Tom Brokaw Slams Press Drumbeat For Hillary’s Exit: ‘Inappropriate’, ‘Commentary Disguised As Reporting’

Clinton exit a preoccupation for reporters

By DAVID BAUDER
AP Television Writer
June 9, 2008

NEW YORK (AP) – Now that Hillary Clinton has ended her bid for the presidency, political journalists are suddenly deprived of one of their favorite stories: When is she going to drop out?

A study shows the only campaign topics that got more attention the past two months were Barack Obama’s talkative former minister, the Pennsylvania primary and the fallout from President Bush’s remarks about appeasement while in Israel.

More time was spent talking about when Clinton might call it quits than about how the candidates might deal with the war in Iraq, the high price of gasoline, home foreclosures or the sputtering economy. Or about anything that presumptive Republican nominee John McCain said or did during April and May, according to the Project for Excellence in Journalism’s analysis of political coverage in newspapers, on Internet sites and on television news.

This doesn’t even count the frenzied days after the Iowa caucuses in January, when there was so much media discussion about whether Clinton’s campaign would end if she didn’t win in New Hampshire that many experts believe a backlash against it was a factor in her victory.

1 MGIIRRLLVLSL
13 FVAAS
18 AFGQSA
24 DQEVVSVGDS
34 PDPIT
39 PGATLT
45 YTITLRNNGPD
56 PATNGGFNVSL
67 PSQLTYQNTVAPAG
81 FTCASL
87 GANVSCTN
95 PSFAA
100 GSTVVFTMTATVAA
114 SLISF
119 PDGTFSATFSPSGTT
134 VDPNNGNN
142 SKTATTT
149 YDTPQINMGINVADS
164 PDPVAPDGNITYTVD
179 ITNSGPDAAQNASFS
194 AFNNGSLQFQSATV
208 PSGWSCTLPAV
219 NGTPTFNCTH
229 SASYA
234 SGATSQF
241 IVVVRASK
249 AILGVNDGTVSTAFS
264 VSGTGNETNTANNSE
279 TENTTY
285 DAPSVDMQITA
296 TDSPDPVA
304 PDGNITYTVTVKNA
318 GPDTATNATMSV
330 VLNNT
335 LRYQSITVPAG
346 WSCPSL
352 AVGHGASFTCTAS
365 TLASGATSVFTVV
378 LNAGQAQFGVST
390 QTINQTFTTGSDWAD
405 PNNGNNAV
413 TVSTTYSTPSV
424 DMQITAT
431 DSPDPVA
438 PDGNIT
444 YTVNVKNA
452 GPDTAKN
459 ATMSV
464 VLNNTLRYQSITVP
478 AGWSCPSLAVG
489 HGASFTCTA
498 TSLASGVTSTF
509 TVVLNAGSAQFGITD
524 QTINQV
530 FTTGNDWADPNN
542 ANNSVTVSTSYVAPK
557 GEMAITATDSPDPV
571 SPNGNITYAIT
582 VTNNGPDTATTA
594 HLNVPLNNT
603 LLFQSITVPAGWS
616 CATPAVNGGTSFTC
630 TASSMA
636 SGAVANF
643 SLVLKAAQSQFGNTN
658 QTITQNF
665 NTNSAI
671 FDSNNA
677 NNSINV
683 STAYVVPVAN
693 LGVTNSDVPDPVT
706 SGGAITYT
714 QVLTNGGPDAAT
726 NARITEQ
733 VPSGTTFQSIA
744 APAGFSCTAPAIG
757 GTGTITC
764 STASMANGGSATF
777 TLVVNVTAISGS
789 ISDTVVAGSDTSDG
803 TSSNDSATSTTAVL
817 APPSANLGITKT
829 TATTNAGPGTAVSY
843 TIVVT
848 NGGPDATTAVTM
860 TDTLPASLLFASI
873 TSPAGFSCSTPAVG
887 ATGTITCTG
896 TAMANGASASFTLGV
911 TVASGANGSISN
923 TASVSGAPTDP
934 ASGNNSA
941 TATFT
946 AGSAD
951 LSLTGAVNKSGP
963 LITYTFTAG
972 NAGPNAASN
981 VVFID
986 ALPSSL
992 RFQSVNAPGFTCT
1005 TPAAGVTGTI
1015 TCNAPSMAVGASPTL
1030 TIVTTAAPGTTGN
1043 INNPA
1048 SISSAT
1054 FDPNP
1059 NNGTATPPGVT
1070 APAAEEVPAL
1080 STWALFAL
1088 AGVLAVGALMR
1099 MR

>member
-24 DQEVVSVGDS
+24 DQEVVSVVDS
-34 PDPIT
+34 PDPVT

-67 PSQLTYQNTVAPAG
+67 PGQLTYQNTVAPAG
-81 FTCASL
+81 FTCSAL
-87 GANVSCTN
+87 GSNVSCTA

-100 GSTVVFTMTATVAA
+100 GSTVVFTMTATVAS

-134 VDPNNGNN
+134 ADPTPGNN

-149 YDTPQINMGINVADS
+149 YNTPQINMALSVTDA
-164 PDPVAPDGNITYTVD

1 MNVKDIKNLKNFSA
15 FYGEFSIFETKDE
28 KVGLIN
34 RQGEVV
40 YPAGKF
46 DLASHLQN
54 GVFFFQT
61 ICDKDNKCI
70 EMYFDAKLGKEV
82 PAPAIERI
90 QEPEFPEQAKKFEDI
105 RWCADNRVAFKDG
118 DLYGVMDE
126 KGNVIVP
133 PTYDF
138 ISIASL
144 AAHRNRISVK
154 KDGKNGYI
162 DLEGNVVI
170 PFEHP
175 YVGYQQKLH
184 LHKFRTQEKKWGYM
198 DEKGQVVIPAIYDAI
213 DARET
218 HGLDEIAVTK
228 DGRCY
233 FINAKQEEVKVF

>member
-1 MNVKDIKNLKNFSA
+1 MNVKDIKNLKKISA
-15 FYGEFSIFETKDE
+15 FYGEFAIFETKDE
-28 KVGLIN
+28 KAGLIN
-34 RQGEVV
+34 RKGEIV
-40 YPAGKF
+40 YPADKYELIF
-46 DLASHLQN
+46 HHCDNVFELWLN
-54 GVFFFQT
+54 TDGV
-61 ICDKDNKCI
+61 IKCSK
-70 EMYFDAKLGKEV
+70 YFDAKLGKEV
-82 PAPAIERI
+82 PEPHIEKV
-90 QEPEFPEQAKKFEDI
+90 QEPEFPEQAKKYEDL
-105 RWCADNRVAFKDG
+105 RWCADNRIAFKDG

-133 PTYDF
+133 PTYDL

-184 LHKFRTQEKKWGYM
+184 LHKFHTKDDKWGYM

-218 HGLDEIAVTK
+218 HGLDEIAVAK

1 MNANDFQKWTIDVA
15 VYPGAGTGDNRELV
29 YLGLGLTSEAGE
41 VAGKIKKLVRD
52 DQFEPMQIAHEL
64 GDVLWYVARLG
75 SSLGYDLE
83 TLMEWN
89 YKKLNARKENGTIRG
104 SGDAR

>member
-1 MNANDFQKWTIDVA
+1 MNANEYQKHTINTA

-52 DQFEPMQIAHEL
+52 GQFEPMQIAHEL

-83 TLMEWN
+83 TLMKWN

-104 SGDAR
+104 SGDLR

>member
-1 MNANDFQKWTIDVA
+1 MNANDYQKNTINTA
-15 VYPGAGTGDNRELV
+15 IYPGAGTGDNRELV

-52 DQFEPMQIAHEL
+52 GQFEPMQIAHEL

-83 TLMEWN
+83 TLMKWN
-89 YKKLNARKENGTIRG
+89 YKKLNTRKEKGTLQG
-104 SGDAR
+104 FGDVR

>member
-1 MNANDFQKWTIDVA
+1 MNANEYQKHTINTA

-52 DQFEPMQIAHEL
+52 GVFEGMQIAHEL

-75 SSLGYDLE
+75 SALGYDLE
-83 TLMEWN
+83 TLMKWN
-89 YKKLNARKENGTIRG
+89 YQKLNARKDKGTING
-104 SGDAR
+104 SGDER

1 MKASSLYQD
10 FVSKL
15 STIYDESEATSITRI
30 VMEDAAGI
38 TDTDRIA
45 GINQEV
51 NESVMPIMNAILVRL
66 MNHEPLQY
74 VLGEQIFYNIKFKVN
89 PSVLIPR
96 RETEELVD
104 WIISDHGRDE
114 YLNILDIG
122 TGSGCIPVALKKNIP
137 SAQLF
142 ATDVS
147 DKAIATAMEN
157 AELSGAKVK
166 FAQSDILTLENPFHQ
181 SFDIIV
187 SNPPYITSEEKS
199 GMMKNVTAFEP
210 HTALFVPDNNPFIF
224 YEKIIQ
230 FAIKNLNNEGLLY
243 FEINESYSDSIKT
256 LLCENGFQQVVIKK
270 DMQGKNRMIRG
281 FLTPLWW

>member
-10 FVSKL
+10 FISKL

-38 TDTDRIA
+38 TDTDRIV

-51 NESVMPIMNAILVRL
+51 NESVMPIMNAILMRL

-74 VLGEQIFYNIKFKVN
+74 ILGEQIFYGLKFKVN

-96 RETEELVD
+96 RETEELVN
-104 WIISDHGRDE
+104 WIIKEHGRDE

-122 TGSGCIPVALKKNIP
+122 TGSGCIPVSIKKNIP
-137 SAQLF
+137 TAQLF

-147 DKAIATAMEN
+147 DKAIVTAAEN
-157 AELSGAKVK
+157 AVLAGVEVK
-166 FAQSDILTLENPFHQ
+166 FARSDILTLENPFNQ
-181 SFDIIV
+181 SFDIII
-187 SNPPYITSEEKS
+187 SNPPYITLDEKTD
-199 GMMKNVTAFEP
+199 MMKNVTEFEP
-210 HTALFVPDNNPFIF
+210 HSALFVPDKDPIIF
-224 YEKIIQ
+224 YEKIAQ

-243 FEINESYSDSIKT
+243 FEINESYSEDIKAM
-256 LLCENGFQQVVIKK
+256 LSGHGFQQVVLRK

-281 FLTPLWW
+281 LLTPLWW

The coverage embittered the Clinton campaign and, in the eyes of one veteran journalist, should provoke some soul-searching.

“It was inappropriate, for journalists especially, to try to cut the process short,” NBC News’ anchor emeritus, Tom Brokaw, told The Associated Press. “It was an appropriate issue for people to report on, in context, but there was an awful lot of commentary disguised as reporting that gave the impression that people were trying to shove her out of the race.”

Brokaw’s old-school attitude often put him at odds with Chris Matthews and Keith Olbermann when he joined them for primary night coverage on MSNBC this year. One example was last Tuesday. Brokaw was talking about the contrasts between McCain and Obama when Olbermann interjected about “a third one trying to shoehorn her way” into the coverage.